The Mobility Revolution: Relevance for Policy-Makers
The “mobility revolution” – new transport technologies — can bring dramatic benefits to citizens, increasing the ability of people to get around in cities and reducing their cost of doing so. In a time of increasing urbanization and of political pressure to deliver city solutions, the roll out of new technologies which lower costs and increase convenience can be a game-changer. The mobility revolution also has the potential of worsening congestion, reducing fiscal revenues, and creating new safety issues. This column outlines steps which government policy-makers can take to improve the benefits that states and cities derive from the new technologies, and to manage the associated downside risks.
This is the fifth and last column in a set reviewing the fast-changing landscape of transport technologies, “the mobility revolution.” Previous columns in the series have outlined the state of play of these new technologies, and the implications for investors.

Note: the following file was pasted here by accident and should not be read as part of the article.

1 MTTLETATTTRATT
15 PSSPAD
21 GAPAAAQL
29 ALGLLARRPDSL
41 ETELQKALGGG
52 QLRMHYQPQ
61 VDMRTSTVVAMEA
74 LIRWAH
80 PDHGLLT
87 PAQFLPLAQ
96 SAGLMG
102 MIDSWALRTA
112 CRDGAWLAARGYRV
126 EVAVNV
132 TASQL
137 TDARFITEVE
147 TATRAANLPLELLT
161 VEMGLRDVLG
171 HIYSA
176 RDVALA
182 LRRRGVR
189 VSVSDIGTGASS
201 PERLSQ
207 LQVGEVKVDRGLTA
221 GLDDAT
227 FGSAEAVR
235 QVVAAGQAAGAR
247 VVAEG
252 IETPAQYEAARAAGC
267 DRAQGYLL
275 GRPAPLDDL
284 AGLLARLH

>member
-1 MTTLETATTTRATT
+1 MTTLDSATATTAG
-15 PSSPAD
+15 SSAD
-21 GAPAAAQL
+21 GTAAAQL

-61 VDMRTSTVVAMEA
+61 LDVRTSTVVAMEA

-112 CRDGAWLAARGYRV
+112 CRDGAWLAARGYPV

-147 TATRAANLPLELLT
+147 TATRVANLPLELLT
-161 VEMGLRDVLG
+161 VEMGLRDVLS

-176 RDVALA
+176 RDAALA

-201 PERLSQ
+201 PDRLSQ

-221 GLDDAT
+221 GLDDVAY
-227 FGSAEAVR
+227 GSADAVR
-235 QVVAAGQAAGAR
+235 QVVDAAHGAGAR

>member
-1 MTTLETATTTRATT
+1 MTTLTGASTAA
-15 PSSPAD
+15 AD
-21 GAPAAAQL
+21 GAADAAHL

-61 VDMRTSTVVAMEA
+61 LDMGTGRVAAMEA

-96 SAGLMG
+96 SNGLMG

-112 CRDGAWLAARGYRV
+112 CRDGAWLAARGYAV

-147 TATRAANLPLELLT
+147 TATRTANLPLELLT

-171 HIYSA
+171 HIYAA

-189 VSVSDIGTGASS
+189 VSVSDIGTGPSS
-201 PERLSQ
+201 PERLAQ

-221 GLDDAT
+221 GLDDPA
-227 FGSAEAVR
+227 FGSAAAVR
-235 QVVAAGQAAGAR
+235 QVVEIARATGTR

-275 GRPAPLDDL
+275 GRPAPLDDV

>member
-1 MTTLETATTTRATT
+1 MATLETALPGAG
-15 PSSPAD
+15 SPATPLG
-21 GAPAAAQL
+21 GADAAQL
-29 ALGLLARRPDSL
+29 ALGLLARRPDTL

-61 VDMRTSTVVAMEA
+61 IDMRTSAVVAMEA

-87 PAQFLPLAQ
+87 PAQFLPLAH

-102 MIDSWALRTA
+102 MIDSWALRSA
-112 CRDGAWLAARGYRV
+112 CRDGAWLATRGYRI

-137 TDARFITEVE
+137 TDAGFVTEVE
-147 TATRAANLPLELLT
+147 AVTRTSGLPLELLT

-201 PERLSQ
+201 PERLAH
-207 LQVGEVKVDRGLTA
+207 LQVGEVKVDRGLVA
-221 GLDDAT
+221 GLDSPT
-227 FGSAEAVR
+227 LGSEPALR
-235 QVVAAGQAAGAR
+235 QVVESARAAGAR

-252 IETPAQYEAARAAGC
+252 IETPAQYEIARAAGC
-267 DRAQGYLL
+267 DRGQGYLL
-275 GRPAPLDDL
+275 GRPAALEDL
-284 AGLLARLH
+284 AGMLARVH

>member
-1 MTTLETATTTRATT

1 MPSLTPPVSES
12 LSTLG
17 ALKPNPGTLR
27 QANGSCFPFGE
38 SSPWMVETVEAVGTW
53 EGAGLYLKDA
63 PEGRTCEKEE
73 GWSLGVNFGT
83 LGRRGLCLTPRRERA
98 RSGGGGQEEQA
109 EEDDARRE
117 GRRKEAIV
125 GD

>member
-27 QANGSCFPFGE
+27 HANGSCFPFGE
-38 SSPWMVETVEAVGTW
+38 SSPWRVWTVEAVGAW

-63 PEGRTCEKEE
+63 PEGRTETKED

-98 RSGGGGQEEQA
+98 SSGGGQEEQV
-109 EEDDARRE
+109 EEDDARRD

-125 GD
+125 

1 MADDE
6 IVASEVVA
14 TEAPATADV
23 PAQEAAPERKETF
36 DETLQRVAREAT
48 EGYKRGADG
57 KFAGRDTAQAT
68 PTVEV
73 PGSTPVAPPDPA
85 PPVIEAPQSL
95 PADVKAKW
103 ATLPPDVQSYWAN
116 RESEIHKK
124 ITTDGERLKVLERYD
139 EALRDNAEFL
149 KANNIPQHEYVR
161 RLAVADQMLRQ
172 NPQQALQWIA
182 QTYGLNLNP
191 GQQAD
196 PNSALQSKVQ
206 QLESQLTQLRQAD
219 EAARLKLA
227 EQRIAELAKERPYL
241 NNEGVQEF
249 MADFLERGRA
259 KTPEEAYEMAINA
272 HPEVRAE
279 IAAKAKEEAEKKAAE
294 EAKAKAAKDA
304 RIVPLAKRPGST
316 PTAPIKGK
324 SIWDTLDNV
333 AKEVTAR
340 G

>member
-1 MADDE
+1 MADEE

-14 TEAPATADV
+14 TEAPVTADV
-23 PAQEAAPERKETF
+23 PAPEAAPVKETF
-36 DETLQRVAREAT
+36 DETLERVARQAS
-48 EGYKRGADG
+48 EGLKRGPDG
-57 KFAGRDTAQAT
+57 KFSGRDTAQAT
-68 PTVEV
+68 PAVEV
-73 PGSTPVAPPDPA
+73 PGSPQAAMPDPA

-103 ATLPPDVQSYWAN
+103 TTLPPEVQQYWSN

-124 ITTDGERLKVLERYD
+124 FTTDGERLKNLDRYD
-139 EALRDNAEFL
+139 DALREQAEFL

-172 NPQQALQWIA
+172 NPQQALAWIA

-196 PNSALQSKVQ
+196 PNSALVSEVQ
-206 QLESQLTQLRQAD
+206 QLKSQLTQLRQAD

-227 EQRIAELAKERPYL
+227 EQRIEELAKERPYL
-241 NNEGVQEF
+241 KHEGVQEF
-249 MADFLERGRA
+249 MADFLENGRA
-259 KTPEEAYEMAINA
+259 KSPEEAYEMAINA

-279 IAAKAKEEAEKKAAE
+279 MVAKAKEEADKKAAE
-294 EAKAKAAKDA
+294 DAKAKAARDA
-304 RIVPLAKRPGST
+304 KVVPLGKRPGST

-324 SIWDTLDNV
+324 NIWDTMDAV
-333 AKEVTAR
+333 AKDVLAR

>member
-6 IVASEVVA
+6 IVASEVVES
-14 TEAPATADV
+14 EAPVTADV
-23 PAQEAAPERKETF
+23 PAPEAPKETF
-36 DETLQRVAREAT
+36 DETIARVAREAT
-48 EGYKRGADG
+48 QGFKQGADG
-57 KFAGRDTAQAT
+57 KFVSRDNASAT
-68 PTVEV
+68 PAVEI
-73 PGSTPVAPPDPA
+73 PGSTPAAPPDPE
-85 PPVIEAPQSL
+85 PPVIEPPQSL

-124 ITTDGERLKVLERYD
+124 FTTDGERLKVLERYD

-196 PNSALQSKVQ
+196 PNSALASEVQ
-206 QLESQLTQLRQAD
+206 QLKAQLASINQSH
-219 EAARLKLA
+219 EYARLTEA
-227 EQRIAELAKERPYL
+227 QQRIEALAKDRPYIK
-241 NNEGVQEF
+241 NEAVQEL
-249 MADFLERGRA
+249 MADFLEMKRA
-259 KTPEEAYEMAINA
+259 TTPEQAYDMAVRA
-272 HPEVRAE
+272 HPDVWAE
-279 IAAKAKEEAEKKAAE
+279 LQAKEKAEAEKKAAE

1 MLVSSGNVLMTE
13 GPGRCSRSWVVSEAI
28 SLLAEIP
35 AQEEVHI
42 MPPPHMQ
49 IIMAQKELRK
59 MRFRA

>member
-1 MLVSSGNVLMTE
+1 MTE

For starters, this technological disruption has an interesting effect on what part of government makes infrastructure-related policy decisions. One of the striking features of the mobility revolution so far is (pun intended) “who’s driving the bus?” Infrastructure in general, but particularly transport infrastructure, has long had a prevailing culture of “built it, and they will come,” as in Kevin Costner’s Field of Dreams. It has been a culture of long-term planning, driven by public-sector engineering and procurement. The new disruptive mobility technologies have a completely different character. EVs (electric vehicles), AVs (autonomous or self-drive vehicles) and especially shared transport services are being 95%-plus driven by entrepreneurs and private companies. Individual drivers and corporate fleet managers are making the decisions behind the rapid growth in electric car adoption, while tech companies, car manufacturers and corporate fleet managers are doing the planning for driverless vehicles. And as has been the fodder of headlines throughout 2018, cities have awoken to find themselves flooded by bike-shares and electric scooters, or their streets more congested and taxi drivers protesting about ride-sharing. Most recently, the Summer of 2018 has seen the first wave of municipal government push-back on ride-sharing, and the emergence of some of the first policy and regulatory decisions relating to this mobility revolution. The question for transport policy-makers is no longer, “if you build it, will they come,” but rather “when they’ve built it, what will you get out of it?”